How maps will make our future cities smarter

27th Feb 2013
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The UN estimates that by 2030 more than 5 billion people will be living in urban environments, with the fastest growth expected in Asia and Africa. Megacities, such as Mexico City, Mumbai and Lagos, with a population of more than 10 million people are emerging around the world.

But just as cities are important to foster economic innovation and human progress, they have a ‘dark side’ too, spreading pollution and other problems.

Michael Halbherr

These important issues were explored by Michael Halbherr, Nokia’s Executive VP of Location & Commerce, in a keynote address at Mobile World Congress in Barcelona yesterday.

He set out a compelling argument showing how location services will help to make these sprawling metropolitan areas smarter, more sustainable and more efficient.

City Living

It is easy to see why cities have become such a magnetic force for so many people. Michael Halbherr calls them ‘the nexus of human progress where social and economic trends emerge. ‘

People are drawn to cities because they offer hope for jobs, prosperity and a higher standard of living. However, the sheer number of people involved and the monumental scale of growing cities have created a whole new set of challenges.

Space and resources are limited. Congestion and pollution are other common problems. Public transport and infrastructure are being stretched to their limits. You could say that chaos has become normal.

But location services can now help people and businesses make sense of this chaos and can be an indispensable guide to the changing world.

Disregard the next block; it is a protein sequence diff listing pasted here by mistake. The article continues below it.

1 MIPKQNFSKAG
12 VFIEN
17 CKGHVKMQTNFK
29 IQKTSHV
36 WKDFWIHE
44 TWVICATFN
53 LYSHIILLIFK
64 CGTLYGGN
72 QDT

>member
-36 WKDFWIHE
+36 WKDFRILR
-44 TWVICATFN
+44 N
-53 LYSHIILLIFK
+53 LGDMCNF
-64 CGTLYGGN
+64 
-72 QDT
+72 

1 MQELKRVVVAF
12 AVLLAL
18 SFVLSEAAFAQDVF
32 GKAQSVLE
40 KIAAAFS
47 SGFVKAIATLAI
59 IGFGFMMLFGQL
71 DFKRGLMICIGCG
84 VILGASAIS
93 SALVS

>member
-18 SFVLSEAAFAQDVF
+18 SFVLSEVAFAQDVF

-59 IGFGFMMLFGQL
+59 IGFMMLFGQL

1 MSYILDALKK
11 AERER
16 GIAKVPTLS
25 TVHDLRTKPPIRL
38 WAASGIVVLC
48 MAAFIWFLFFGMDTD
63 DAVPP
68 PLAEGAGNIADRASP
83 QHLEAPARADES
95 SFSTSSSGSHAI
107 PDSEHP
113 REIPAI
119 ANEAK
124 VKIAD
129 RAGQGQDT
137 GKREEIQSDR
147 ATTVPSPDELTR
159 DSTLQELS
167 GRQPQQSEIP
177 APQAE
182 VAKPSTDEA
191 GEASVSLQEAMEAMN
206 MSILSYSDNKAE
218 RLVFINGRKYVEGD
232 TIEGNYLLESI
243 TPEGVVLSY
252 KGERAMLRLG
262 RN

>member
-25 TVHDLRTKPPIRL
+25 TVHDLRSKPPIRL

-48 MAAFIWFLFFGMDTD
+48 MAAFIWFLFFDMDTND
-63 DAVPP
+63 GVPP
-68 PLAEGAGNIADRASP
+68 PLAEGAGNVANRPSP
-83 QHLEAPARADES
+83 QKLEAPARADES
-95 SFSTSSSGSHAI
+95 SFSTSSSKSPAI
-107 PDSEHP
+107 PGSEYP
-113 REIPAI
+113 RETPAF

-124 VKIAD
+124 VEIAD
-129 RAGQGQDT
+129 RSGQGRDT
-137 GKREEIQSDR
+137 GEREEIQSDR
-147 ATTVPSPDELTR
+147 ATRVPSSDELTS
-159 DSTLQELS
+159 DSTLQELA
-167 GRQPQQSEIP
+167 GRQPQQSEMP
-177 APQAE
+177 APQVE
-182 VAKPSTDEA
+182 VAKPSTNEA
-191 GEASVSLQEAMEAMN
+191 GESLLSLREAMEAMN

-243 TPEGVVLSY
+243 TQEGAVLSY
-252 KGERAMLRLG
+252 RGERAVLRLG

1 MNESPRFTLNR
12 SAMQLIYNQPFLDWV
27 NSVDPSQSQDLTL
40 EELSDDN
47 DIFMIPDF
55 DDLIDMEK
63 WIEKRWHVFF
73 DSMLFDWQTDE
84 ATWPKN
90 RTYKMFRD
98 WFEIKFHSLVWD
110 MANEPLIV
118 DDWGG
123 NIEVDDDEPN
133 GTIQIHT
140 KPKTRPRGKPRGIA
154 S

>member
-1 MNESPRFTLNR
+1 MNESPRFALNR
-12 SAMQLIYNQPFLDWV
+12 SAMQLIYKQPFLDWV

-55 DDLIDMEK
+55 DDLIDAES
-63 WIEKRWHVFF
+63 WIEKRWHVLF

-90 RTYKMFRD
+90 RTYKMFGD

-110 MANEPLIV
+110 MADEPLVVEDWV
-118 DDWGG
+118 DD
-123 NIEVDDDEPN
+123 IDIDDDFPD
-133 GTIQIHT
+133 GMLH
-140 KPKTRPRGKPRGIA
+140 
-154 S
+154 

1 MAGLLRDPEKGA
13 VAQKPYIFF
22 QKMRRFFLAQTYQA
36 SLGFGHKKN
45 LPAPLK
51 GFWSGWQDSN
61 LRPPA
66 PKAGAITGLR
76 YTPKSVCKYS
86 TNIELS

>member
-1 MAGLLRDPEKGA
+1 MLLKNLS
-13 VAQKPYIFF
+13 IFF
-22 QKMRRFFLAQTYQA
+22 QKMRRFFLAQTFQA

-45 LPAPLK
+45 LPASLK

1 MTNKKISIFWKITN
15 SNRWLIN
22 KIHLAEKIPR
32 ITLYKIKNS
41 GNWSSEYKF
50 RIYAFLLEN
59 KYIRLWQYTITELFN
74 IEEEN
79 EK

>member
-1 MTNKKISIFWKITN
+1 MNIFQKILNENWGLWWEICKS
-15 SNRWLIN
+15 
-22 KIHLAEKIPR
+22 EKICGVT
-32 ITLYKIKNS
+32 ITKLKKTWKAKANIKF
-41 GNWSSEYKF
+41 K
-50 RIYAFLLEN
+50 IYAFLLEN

HERE Maps

Reinventing the Map

Maps have been around since the Babylonian times, Michael Halbherr pointed out. He said though that maps are evolving and five trends are coming together to make maps more meaningful in how we manage our lives.

First there is the unprecedented growth of cities, but in addition the Internet is becoming mobile and sensors are embedded in every mobile device collecting tons of data. Plus there has been an explosion in the number of special purpose devices and the Internet is becoming more social.

Taken together these trends mean that ‘where?’ has become as fundamental to our lives as ‘how?’ and ‘why?’, especially in cities.

“We need to go beyond the map from the cacophony of the real world to the virtual world,” said Michael Halbherr. This is where Nokia has been reinventing the map.

Here Data Collection Vehicle

The location experience

Rather than a series of coordinates and lines on a page, Nokia’s HERE Maps are dynamic reflecting the changing world we live in and the numerous ways we now use maps. It is what Michael calls  ‘computational cartography.’

Take, for example, HERE City Lens, which shows people valuable information about the places around them on their smartphone’s viewfinder overlaid on top of what their seeing in the real world.

Michael said that the LiveSight technology powering HERE City Lens was just one example of reinventing the map and the possibilities were endless for helping people in their daily lives. He said that it’s an example of what now makes a phone a gateway to the real world.

Nokia City Lens

The HERE experiences such as HERE Maps, HERE Drive, HERE Transit and HERE City Lens all help to get people where they need to go and help them to discover new places.

Plus these location solutions also work across every major operating system and platform.

Making cities smarter

In essence Michael emphasized that as cities have become more crowded and more chaotic, location tools have become increasingly crucial. Our reinvented maps will need to become more dynamic, hyper precise and fresh.

The challenge now is to create the most comprehensive and accurate picture of the real world so we can use those maps to help us whatever the use and context.

‘The new map will not just be for the developed world,’ said Halbherr. ‘But for all the people across the world moving from rural to urban areas and who need to make sense of the world where they live.’

Top image credit: Girish Menon / Shutterstock.com